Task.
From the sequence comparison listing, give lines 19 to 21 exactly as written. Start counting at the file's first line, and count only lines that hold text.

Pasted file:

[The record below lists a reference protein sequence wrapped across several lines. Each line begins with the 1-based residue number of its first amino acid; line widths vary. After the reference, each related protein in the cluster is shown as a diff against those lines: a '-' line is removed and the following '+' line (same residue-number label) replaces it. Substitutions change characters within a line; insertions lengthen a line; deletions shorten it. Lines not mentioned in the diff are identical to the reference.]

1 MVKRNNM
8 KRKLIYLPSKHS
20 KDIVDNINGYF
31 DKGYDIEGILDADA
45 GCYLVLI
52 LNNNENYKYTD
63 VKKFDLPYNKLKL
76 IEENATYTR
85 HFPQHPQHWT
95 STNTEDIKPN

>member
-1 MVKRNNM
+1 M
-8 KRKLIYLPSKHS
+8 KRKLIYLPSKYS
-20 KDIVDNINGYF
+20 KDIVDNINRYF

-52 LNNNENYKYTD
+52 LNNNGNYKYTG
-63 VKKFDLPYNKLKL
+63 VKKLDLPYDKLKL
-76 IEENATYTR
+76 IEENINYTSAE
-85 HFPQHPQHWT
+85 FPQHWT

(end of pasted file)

-52 LNNNENYKYTD
+52 LNNNGNYKYTG
-63 VKKFDLPYNKLKL